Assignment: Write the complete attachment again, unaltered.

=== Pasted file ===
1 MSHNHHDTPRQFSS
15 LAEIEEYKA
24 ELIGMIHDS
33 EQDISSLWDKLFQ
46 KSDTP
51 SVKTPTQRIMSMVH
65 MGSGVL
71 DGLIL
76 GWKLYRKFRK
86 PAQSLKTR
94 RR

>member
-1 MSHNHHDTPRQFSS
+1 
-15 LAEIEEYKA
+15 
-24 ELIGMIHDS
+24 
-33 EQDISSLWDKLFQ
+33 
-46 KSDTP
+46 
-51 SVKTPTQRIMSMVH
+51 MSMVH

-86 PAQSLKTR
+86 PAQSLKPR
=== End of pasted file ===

1 MSHNHHDTPRQFSS
15 LAEIEEYKA
24 ELIGMIHDS
33 EQDISSLWDKLFQ
46 KSDTP
51 SVKTPTQRIMSMVH
65 MGSGVL
71 DGLIL
76 GWKLYRKFRK
86 PAQSLKTR
94 RR

>member
-1 MSHNHHDTPRQFSS
+1 
-15 LAEIEEYKA
+15 
-24 ELIGMIHDS
+24 
-33 EQDISSLWDKLFQ
+33 
-46 KSDTP
+46 
-51 SVKTPTQRIMSMVH
+51 MSMVH

-86 PAQSLKTR
+86 PAQSLKPR